1909-1910 wintertime photo of log cabins being constructed in forest area. Team of horses with supply cart, men unloading it. Early beginnings of the mining boom town of Porcupine, in the Timmins area of Northern Ontario.
Written on negative 'Porcupine City'.
Text on back “How do you like the town. I haven’t been there yet, but they say its growing every day”.
Printed by ‘MacLean Photo Haileybury Ont.’ (Alex Maclean)
Mailed to Toronto using 1 cent King Edward VII stamp. Postmarked with railroad cancellation: 'N. BAY & ENGLEHART R.P.O. JAN 19 10'.
Vertical tear UL corner. Some toning on back.
(Red text is an electronic watermark that is not physically part of the photo for sale)
Situated at the eastern end of Porcupine Lake, just northeast of the community of South Porcupine. Porcupine represents the easternmost part of the city's urban core. It was originally known as "Golden City" in its early days. A fire devastated the area in 1911. The great fire engulfed communities from the Porcupine to Cochrane. People fled to the lake to survive. It was founded at the beginning of the Porcupine Gold Rush. Porcupine, Pottsville and South Porcupine were the three towns making up the 12 mile portion of gold-bearing land known as the Porcupine Camp.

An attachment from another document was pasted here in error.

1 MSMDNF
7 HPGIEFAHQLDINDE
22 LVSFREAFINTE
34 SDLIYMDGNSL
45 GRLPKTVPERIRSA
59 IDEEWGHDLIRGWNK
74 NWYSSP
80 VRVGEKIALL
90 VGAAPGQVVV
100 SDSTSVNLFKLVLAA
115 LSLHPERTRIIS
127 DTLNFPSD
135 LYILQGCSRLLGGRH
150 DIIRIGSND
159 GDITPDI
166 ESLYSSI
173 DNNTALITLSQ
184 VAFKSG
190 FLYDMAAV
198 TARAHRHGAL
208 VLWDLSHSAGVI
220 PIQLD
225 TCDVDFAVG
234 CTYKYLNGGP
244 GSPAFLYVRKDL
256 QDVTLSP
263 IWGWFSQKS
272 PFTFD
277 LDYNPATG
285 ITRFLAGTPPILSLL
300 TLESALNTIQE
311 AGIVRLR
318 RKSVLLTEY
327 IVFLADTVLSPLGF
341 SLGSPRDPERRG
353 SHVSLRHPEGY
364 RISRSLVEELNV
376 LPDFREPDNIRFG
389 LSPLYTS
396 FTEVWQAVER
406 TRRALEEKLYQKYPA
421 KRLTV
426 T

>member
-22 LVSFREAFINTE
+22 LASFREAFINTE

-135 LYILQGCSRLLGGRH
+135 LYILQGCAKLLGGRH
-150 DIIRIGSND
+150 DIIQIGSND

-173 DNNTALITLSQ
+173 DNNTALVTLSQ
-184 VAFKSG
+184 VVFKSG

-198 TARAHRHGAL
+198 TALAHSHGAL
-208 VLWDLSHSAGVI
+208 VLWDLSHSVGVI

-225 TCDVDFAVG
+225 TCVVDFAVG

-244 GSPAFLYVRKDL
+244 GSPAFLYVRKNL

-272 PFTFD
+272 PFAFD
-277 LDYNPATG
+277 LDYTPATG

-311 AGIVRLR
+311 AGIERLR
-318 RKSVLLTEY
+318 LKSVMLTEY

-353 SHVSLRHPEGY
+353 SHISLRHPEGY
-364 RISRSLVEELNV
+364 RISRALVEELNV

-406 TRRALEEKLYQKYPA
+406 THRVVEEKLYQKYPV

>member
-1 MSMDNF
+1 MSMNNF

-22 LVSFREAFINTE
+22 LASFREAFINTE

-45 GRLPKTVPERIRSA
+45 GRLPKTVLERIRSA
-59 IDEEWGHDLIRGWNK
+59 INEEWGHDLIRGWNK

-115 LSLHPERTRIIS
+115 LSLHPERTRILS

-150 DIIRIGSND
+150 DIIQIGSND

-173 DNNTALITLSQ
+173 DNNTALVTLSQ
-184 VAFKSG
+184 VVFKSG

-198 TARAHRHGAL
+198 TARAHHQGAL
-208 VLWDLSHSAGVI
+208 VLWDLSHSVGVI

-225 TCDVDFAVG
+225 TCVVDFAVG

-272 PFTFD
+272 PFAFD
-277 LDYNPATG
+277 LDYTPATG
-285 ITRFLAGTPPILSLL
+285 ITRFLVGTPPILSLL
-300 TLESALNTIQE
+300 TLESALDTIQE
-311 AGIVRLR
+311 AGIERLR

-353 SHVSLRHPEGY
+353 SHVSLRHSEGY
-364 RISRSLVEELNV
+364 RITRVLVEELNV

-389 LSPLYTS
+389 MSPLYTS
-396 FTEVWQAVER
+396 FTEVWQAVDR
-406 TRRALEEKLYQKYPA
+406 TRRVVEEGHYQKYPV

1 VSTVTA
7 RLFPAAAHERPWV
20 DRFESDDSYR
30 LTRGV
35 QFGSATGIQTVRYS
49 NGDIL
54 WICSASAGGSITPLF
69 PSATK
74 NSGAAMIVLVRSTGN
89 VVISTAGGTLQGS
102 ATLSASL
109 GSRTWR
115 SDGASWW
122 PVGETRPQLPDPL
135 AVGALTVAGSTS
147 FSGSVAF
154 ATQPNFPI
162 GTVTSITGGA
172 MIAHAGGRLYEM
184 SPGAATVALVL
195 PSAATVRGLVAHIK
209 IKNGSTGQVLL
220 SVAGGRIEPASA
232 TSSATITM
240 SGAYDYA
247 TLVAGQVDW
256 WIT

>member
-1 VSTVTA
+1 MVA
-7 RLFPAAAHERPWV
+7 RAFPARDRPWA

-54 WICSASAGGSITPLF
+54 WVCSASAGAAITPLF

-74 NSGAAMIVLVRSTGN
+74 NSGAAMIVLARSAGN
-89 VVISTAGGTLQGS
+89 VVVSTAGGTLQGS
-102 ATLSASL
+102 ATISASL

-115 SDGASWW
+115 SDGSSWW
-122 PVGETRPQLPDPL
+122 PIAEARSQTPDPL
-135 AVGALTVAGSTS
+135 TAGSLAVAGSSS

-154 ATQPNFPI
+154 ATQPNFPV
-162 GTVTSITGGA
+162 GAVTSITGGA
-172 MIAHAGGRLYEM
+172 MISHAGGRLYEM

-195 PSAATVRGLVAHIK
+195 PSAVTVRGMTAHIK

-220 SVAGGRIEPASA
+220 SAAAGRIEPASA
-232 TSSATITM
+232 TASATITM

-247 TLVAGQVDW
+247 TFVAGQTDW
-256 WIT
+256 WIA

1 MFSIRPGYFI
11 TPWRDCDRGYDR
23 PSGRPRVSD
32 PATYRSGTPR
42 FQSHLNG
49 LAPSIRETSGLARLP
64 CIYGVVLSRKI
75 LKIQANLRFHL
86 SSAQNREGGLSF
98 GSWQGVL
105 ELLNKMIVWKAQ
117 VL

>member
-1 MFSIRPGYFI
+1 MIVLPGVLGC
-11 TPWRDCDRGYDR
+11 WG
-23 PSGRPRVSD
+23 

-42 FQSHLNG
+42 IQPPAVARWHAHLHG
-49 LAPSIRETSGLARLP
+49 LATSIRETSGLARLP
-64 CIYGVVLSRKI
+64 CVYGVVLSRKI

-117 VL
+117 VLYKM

The Porcupine Gold Rush was a gold rush that took place in Northern Ontario starting in 1909 and developing fully by 1911.
Alex MacLean is pioneer photographer whose work is an invaluable record of Haileybury’s early development from its beginning, through the devastation left by the Great Fire of 1922 and its rebirth. He also photographed extensively in the Temagami region, documenting the natural beauty and appeal of northern Ontario. MacLean’s photographs are important documents for historians and researchers.
In 1903 the Canadian Pacific Railway commissioned him to take photographs throughout the west. The 1922 Great Fire destroyed this collection of early photographs. MacLean came north to Haileybury in 1907. He was hired by mining companies in north-eastern Ontario to photograph underground and above-ground.